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Tamasatva of certain Puranas: Texts with little Vedantic authority

Note: This page is a contribution of the Srivaishnava sampradAya follower who represented the side of Vaishnavism with me against the author of the mahapashupatastra blog page. My own comments are added in italics like this, preceded by three % signs. 

This is a short article regarding the status of the tAmasa purAnAs in vedAntA.

As is well known, the 18 purAnAs are classified into three groups – sattva, rajas and tamas. This classification comes from the purAnAs itself and is accepted by all advaitins, vishishtadvaitins and dvaitins. Yet, some people, frustrated at the fact that all the purAnAs classified as sattva praise Vishnu-nArAyaNa only, have attempted to dismiss this classification using much abused arguments like ‘interpolations’ and ‘vaishnava conspiracy’. 

One must note that the classification is accepted by vaidika acharyas not only based on the slokas that suggest such a classification, but also only on the strength of pramAnAs. Here are some justifications that pretty much seal the classification: 


1) The tAmasa purAnAs contradict Shruti 

A simple rule of vedAntA is that whatever contradicts shruti is rejected and whatever conforms to shruti is accepted. The knowledgeable rishis have stated that the first authority is apAurushEya shruti, followed by the pAurushEya granthas like IthihAsA and purAnA. Among these two, ithihAsA enjoys a greater authority since it is a documented history at the very time of its occurrence, as opposed to purAnAs which speak of histories that happened long time ago.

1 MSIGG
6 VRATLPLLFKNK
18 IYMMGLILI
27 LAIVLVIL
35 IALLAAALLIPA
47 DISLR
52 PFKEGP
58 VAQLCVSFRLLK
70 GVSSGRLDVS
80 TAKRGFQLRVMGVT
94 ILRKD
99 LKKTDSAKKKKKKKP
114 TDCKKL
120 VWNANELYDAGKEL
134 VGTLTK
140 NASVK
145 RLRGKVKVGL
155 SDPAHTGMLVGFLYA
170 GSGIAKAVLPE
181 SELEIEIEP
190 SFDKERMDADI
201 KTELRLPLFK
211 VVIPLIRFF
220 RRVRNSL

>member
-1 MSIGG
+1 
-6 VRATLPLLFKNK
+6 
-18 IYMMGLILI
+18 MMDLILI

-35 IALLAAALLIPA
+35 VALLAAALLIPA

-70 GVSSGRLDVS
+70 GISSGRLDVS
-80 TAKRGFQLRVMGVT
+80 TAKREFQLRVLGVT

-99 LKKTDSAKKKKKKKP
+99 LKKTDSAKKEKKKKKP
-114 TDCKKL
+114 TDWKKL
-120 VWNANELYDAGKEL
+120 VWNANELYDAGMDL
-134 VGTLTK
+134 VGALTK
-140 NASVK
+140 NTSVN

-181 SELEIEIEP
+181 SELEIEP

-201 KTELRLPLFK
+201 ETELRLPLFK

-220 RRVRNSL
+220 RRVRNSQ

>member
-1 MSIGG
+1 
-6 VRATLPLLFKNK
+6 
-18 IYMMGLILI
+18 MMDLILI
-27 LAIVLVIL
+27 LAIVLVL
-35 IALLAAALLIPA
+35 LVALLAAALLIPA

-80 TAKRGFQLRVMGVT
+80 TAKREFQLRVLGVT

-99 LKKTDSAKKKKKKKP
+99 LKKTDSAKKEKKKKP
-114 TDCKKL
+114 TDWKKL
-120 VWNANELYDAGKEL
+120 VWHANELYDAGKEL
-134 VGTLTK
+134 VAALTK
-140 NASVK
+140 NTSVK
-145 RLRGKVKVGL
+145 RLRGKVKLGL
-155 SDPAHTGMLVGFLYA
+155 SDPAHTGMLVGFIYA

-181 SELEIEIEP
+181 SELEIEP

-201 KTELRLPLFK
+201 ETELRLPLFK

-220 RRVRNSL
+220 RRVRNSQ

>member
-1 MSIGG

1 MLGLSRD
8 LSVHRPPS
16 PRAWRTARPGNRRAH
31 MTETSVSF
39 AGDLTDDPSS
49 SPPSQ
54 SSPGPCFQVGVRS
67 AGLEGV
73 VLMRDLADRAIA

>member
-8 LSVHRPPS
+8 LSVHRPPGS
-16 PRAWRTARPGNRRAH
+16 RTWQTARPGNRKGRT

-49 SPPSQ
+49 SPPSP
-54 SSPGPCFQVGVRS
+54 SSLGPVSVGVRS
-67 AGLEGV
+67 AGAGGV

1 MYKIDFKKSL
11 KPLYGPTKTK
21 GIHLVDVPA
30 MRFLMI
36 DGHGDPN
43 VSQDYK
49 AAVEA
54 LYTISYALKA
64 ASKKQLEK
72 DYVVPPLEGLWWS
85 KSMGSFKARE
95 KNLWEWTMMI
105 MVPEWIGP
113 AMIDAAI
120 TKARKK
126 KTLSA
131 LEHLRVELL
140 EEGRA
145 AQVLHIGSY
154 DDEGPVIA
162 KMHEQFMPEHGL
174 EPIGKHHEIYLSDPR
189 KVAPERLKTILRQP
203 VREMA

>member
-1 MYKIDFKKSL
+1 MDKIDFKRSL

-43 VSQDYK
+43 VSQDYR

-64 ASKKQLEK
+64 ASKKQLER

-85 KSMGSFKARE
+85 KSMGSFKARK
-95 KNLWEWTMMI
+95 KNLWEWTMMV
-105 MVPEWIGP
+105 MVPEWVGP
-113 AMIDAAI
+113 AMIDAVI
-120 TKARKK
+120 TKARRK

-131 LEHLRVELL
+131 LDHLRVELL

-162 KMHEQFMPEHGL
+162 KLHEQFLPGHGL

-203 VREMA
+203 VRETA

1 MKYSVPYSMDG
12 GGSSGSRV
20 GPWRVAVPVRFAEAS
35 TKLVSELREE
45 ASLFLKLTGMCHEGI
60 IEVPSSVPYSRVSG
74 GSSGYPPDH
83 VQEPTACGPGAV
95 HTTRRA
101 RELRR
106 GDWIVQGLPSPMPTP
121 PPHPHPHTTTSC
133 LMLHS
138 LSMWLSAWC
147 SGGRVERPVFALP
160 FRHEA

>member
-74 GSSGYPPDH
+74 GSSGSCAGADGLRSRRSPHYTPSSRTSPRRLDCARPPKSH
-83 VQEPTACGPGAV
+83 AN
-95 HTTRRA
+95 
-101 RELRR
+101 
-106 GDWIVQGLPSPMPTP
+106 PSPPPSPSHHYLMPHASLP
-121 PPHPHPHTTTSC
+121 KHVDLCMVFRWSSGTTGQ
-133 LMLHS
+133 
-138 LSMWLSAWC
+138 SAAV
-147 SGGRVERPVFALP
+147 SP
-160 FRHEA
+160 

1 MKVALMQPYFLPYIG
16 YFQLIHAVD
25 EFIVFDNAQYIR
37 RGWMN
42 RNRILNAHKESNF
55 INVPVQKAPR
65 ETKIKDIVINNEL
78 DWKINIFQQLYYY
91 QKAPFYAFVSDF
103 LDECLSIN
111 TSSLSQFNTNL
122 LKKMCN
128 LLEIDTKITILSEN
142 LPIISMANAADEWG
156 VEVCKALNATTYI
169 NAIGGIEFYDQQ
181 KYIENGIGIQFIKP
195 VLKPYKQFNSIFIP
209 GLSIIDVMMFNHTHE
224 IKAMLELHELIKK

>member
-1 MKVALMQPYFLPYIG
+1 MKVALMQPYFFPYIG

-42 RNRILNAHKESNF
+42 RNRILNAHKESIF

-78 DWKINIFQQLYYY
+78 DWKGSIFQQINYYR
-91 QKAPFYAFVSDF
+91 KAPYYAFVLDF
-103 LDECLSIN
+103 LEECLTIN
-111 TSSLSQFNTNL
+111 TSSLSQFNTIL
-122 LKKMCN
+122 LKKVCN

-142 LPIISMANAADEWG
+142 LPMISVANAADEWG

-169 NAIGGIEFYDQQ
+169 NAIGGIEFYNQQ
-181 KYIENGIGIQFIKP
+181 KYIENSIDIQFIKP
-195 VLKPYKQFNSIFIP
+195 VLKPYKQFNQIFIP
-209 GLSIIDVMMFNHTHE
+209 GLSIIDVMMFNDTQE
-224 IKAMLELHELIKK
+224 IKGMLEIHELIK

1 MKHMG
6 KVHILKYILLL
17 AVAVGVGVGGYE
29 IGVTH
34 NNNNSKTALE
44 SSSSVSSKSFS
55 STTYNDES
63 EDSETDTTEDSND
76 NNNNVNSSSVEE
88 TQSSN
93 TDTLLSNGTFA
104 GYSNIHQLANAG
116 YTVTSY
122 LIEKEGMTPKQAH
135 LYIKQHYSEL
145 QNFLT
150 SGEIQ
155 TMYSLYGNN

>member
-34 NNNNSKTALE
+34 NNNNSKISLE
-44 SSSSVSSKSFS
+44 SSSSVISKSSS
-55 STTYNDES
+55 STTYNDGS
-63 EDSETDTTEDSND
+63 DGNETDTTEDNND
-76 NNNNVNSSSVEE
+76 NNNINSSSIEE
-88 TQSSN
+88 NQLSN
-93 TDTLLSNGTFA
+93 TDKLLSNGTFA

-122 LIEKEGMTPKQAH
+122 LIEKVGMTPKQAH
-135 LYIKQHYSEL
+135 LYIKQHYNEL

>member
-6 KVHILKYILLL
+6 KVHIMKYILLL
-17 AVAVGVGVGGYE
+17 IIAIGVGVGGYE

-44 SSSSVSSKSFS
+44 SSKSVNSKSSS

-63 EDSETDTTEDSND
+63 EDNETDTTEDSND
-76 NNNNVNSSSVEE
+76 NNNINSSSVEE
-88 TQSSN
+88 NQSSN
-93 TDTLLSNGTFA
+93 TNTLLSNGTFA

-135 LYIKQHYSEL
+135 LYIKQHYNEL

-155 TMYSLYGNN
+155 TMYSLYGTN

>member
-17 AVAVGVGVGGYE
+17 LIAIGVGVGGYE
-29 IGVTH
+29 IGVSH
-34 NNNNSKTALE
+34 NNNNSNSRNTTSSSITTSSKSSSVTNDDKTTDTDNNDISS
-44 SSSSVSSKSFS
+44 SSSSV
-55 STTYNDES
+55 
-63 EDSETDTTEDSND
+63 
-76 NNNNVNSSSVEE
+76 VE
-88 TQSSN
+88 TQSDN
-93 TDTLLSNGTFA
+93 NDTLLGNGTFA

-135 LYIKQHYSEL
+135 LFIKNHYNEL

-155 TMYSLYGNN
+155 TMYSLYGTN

The shruti identifies the parabrahman as nArAyaNa only by using the chAga paShu nyAyA and the logic of the word ‘nArAyaNa’ being a proper noun. The mahOpanishad statement‘Eko ha vai nArAyaNa asIt, na brahma, nEshana’ differentiates nArAyaNa from Brahma and Rudra (Eeshana), who are mentioned to be absent during pralaya. The nArAyaNopanishad declares that Brahma and Rudra are born of nArAyaNa vide ‘nArAyaNa brahma jAyatE, nArAyaNa rudrO jAyatE’. The satapatha brahmaNa declares that Rudra is born of karma as he refers to himself as ‘anapahatapApmA’. Again, the nArAyaNa suktam declares Brahma and Rudra as vibhUtIs of nArAyaNa vide ‘sa brahma sa siva sEndra’.

The same nArAyaNa suktam also calls nArAyaNa as ‘Shambhu’ (vishwashambhuvam), ‘Siva’ (sivamachyutam), etc. This shows that terms like Shambhu, Siva, Rudra, etc are common nouns that denote nArAyaNa only. Hence, statements like ‘PurushO vai RudrO’ or ‘Siva eva kevalam’ denote nArAyaNa. The husband of pArvati is not denoted by these statements as his birth owing to karma is conclusively establuished by the vedA.

For a detailed proof, refer the section on Shri Rudram in this website.

The tAmasa purAnAs contradict the shruti completely. The story of Brahma and Vishnu unable to find the beginning or end of a flaming Linga as seen in the shiva purAnA and others is not only illogical, but finds no mention in shruti. On the other hand, the sAttvika purAnAs uphold that Brahma was born of nArAyaNa and Rudra was born to Brahma (and hence, born of nArAyaNa, the antaryAmin of Brahma) as well. 

To this, shaivas like Appayya Dikshitar have a unique argument which has now come to be known as the sadA shiva brahma vAdA. They state that the shruti vAkyAs ascribing a birth to Rudra are actually denoting the Rudra who is the samhAra karta, ie, the destroyer. There is a being known as ‘sadA shivA’ or ‘Rudra’ or ‘ParamEshwara’ who is above this Rudra, and also above Brahma and Vishnu. Hence, Brahma, Vishnu and the ‘samhAra rudra’ are born of this sadA shivA.